Conner Hanson Charged With Drug Use in Jail, Warden Weighs in on Contraband
20-year-old Conner Hanson appeared in court Monday morning for having and using drugs in his jail cell.
Court documents say Hanson and another inmate – identified as Gerson Alfredo Mejiacampos – are facing charges of possession and ingestion of methamphetamine.
The drug use allegedly happened this July, while the two were incarcerated.
Hanson also has a meth conviction out of Brookings County making him a “habitual offender.”
He pleaded not guilty to the two felony charges.
His trial is set for January of next year.
This case prompts the question of how the inmates were able to bring the drugs into the jail.
“The inmates spend a fair amount of their time trying to come up with ways to smuggle contraband into the facility. The jail staff spend a significant amount of time trying to prevent that.”
Minnehaha County Jail Warden Jeff Gromer says contraband is not uncommon in jails here and across the country.
“It’s a constant process of us evaluating what we’re seeing as attempts to smuggle items in to the jail, and what we can do to prevent it.”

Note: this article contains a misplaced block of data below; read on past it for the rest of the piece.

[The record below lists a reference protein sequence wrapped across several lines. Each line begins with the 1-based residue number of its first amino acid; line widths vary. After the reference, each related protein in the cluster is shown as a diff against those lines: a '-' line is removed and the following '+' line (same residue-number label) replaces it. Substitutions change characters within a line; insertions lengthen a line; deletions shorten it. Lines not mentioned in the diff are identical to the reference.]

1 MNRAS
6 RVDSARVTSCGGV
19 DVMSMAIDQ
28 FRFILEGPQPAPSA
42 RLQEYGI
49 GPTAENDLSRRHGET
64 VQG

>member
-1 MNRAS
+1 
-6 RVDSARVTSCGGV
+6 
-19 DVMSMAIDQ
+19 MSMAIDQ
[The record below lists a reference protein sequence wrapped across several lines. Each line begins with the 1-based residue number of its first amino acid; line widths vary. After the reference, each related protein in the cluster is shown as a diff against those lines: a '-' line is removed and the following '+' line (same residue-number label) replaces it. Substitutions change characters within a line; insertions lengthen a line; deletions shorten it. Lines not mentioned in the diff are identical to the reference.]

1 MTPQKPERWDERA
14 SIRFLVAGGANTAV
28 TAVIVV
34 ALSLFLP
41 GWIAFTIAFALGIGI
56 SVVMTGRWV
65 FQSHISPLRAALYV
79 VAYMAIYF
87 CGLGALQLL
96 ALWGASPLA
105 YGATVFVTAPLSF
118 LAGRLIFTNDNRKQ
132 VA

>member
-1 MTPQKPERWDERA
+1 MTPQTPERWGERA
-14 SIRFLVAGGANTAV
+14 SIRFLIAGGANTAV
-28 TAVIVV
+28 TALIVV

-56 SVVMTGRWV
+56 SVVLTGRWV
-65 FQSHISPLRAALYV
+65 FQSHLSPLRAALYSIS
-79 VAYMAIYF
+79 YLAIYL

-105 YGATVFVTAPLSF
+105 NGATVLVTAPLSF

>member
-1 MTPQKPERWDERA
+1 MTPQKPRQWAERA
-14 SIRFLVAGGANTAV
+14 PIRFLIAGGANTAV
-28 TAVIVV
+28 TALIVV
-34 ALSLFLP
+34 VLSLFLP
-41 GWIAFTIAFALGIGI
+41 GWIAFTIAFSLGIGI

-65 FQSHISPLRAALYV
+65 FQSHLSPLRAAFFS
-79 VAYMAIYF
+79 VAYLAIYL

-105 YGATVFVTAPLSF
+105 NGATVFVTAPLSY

What is considered contraband can fall into two categories: items inmates receive from commissary that they alter or prohibited items such as drugs and tobacco. Both, he says, are issues.
“Inmates are searched very, very regularly,” he said.
Bunks, possessions, and inmates are searched for contraband items routinely and randomly.
Inmates are also watched closely for ingestible contraband such as drugs.
“They’re constantly monitoring inmates, changes in behavior, changes in activity they get information from other inmates. It’s a constant process.”
But curbing the issue of drugs in jail comes with an extra task.
“A lot of the inmates that are in jail are here because of addiction issues to begin with. That addiction doesn’t stop just by the fact that they’re arrested so they still have a very strong drive to obtain the drugs, obtain the substances in the facilities.”
The jailhouse has counseling staff and services on hand to help inmates with addiction issues, but Gromer says that’s only *half the battle.
“Also the fact that a person has to want to not use drugs anymore for the treatment to be successful and i don’t really know that any treatment is successful if the person doesn’t want to stop.”